Come, ye sinners, poor and needy, weak and wounded, sick and sore.
Jesus ready, stands to save you; full of pity, love and power.

I will arise and go to Jesus, He will embrace me in His arms.
In the arms of my dear Saviour, O, there are ten thousand charms.

Come, ye thirsty, come and welcome; God’s free bounty glorify.
True belief and true repentance; every grace that brings you nigh.

Come, ye weary, heavy-laden, lost and ruined by the fall.
If you tarry ’til you’re better, you will never come at all.

View Him prostrate in the garden; on the ground your Maker lies.
On the bloody tree behold Him; sinner will this not suffice?

Lo! The incarnate God ascended; pleads the merit of His blood.
Venture on Him, venture wholly; let no other trust intrude.

 
*Devotion and music provided by Jane Cockrell

2020-05-28 No One Ever Cared for Me Like Jesus

Charles Weigle was an Itinerant evangelist.  One day after preaching at a gospel crusade, he came home to find a note from his wife. She did not care for the life she led because of being an evangelist's wife and she was leaving him.

The next few years were a time of despair for Weigle. He even wondered if anyone really cared for him. After a time, his faith was again restored and he became active for the Lord again. During this time he wanted to put to paper a song that would share the feelings he had experienced while during his despondent days. From his heart came the words and the tune for the hymn, "No One Ever Cared for Me Like Jesus."

https://www.collegeoftheopenbible.com/hymn-history-no-one-ever-cared-for-me-like-jesus.html

I will forever associate this beautiful hymn with my uncle, Wilmer Holifield.  Uncle Wilmer was the kind of person who owned any room he walked into. He had a loud, infectious laugh, he gave the biggest, tightest bear hugs, and he was always quick to tell a story with a funny ending (and ANY story could have a funny ending if Uncle Wilmer was telling it!).  He loved my Aunt Janell with a passion - almost as much as he loved her good cooking!  He delighted in being with family and hosting family reunions. I will always cherish my memories of Thanksgiving reunions in Taylorsville, where he and Aunt Janell lived and raised their family.

One thing he was passionate about more than anything else, though, was his love for Jesus. Although a businessman by trade (he owned a hardware store in Taylorsville, along with several other businesses), Uncle Wilmer was always in demand to lead music at revivals all throughout Smith County, Jones County, and surrounding areas. He was known far and wide for his beautiful, rich tenor voice, and he used it to glorify God every chance he got.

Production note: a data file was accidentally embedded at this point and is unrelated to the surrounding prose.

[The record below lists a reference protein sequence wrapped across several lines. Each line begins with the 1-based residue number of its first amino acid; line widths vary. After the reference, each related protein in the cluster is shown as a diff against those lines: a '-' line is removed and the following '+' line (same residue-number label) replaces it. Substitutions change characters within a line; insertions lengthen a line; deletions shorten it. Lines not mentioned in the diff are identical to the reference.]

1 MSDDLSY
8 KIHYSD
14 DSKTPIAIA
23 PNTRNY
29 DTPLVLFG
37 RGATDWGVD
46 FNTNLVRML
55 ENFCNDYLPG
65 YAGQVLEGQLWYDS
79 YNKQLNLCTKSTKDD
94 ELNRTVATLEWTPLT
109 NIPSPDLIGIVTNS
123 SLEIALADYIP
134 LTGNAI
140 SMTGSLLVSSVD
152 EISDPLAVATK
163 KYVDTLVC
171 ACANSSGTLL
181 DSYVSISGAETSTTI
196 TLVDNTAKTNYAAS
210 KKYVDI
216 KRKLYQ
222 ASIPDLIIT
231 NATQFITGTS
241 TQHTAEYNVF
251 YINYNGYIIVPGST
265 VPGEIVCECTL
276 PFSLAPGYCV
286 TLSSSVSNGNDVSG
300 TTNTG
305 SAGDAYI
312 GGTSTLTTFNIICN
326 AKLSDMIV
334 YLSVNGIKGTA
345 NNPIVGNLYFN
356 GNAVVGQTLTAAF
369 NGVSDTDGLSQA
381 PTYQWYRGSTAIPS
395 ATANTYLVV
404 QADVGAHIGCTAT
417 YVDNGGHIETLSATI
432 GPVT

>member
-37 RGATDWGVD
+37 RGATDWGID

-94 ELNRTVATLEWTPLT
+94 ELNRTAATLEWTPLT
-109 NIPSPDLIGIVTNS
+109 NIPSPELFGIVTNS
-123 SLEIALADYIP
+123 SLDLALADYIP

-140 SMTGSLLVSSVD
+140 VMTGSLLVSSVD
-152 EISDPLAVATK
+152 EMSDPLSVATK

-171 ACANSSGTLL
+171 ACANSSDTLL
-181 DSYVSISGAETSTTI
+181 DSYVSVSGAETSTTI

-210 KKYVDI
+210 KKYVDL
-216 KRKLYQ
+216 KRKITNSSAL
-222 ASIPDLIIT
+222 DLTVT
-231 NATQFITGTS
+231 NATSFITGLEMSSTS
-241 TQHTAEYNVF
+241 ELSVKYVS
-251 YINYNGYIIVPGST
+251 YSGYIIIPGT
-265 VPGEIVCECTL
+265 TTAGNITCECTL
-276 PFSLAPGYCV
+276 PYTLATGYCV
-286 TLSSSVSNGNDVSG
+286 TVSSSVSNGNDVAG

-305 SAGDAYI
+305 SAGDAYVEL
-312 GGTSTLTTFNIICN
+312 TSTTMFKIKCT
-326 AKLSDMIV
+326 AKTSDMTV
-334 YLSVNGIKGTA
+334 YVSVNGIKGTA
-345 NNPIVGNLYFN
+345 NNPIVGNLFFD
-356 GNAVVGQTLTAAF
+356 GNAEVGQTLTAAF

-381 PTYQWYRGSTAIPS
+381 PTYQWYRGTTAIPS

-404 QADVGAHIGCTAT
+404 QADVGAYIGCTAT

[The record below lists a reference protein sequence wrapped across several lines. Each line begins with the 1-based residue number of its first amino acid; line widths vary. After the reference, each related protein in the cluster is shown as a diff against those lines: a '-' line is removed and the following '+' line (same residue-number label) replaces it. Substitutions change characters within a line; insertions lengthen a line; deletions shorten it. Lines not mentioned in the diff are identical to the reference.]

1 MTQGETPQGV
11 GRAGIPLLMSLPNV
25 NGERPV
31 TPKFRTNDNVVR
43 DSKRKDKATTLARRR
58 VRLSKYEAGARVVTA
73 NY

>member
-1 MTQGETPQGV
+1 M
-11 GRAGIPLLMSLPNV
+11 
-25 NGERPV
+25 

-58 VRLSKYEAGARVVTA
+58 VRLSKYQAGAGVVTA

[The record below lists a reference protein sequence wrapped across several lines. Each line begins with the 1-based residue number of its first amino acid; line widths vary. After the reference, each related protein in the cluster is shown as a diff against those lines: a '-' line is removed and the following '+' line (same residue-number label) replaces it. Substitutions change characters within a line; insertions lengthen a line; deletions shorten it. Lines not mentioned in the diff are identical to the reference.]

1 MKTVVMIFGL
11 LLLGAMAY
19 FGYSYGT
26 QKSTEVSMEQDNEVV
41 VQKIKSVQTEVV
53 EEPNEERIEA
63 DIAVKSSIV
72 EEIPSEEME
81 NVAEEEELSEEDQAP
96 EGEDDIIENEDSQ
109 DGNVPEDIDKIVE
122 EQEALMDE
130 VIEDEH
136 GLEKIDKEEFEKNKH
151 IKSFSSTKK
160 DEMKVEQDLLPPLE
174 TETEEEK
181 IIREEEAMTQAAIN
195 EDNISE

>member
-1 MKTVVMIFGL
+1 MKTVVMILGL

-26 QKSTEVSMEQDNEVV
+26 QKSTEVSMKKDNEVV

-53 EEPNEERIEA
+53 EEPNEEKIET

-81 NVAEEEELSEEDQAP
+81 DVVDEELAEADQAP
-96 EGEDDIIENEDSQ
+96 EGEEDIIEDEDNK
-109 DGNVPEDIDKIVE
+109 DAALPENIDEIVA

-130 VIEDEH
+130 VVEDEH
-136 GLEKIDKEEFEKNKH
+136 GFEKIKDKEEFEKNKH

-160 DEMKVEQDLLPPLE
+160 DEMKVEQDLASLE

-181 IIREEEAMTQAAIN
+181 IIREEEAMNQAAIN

Uncle Wilmer died in 2003 following complications from a stroke. At his funeral, they played a recording of him singing this song. I will never forget the lasting impression of hearing the love and joy in his voice as he gave his witness one last time. How wonderful to know that when you are called home, whether it is a day from now, a week, or years from now, you will be going to the One who loves you most!

18 And may you have the power to understand, as all God’s people should, how wide, how long, how high, and how deep his love is. 19 May you experience the love of Christ, though it is too great to understand fully. Then you will be made complete with all the fullness of life and power that comes from God.

Ephesians 3:18-19 (NLT)

I would love to tell you what I think of Jesus,
Since I found in Him a friend so strong and true;
I would tell you how He changed my life completely,
He did something that no other friend could do.

No one ever cared for me like Jesus,
There's no other friend so kind as He;
No one else could take the sin and darkness from me,
O how much He cared for me.

All my life was full of sin when Jesus found me,
All my heart was full of misery and woe;
Jesus placed His strong and loving arms about me,
And He led me in the way I ought to go.

Ev'ry day He comes to me with new assurance,
More and more I understand His words of love;
But I'll never know just why He came to save me,
Till some day I see His blessed face above.

 
*Devotion and music provided by Jane Cockrell

2020-05-25 Blades of Grass and Pure White Stones

Today we recognize and honor the men and women who have given their lives in service to our country. We are eternally grateful for their gift of freedom to all of us living today.

Several years ago, our choir at First United Methodist Church Long Beach sang one of the most moving tributes to our fallen soldiers I have ever heard: “Blades of Grass and Pure White Stones”. This anthem was written in 2006 by Senator Orin Hatch (with Philip Naish and Lowell Alexander) in memory of his brother, who was killed in World War II. He says, “Anyone who has walked the hallowed ground at Arlington or any other military cemetery will understand this tribute to those who have sacrificed everything for freedom and country."

The lyrics are too beautiful not to share this Memorial Day. I do not have a piano arrangement of this beautiful anthem, so I have improvised from a choir version I found online.  I hope as you read the words and listen to the music that you reflect on the memory of our fallen heroes and remember their sacrifice.

Greater love has no one than this, than to lay down one’s life for his friends.

John 15:13 (NKJV)

Blades of grass and pure white stones
Shelter those who've come and gone.
Just below the emerald sod are those who've reached the arms of God.


Buried here with dignity,
Endless rows for all to see.
Freedom's seed in sorrow sown
‘Neath blades of grass and pure white stones.


Blades of grass and pure white stones
Cover those who've left their homes,
To rest in fields, here side by side,
Lest we forget their sacrifice.


Buried here with dignity,
Endless rows for all to see.
Freedom's seeds in sorrow sown
'Neath blades of grass and pure white stones.

 
*Devotion and music provided by Jane Cockrell